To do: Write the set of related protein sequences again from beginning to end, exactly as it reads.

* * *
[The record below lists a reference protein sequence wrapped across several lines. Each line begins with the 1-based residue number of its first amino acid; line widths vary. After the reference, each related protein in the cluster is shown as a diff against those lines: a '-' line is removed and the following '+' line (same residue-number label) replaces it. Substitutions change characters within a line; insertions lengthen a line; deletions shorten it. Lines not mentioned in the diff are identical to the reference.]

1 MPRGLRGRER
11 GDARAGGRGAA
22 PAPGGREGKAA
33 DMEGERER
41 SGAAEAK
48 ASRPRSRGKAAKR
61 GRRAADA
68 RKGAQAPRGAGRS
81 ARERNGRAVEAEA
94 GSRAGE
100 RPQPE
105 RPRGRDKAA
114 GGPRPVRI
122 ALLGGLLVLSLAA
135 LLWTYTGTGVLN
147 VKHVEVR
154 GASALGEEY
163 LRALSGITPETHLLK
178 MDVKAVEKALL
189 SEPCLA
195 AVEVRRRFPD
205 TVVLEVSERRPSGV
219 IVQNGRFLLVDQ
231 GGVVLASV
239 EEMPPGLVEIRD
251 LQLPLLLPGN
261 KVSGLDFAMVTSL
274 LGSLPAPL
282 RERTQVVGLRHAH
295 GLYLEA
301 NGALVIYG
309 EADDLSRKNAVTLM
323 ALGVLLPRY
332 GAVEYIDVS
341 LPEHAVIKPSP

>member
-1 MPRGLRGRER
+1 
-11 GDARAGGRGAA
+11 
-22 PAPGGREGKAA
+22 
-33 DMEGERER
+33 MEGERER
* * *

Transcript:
[The record below lists a reference protein sequence wrapped across several lines. Each line begins with the 1-based residue number of its first amino acid; line widths vary. After the reference, each related protein in the cluster is shown as a diff against those lines: a '-' line is removed and the following '+' line (same residue-number label) replaces it. Substitutions change characters within a line; insertions lengthen a line; deletions shorten it. Lines not mentioned in the diff are identical to the reference.]

1 MPRGLRGRER
11 GDARAGGRGAA
22 PAPGGREGKAA
33 DMEGERER
41 SGAAEAK
48 ASRPRSRGKAAKR
61 GRRAADA
68 RKGAQAPRGAGRS
81 ARERNGRAVEAEA
94 GSRAGE
100 RPQPE
105 RPRGRDKAA
114 GGPRPVRI
122 ALLGGLLVLSLAA
135 LLWTYTGTGVLN
147 VKHVEVR
154 GASALGEEY
163 LRALSGITPETHLLK
178 MDVKAVEKALL
189 SEPCLA
195 AVEVRRRFPD
205 TVVLEVSERRPSGV
219 IVQNGRFLLVDQ
231 GGVVLASV
239 EEMPPGLVEIRD
251 LQLPLLLPGN
261 KVSGLDFAMVTSL
274 LGSLPAPL
282 RERTQVVGLRHAH
295 GLYLEA
301 NGALVIYG
309 EADDLSRKNAVTLM
323 ALGVLLPRY
332 GAVEYIDVS
341 LPEHAVIKPSP

>member
-1 MPRGLRGRER
+1 
-11 GDARAGGRGAA
+11 
-22 PAPGGREGKAA
+22 
-33 DMEGERER
+33 MEGERER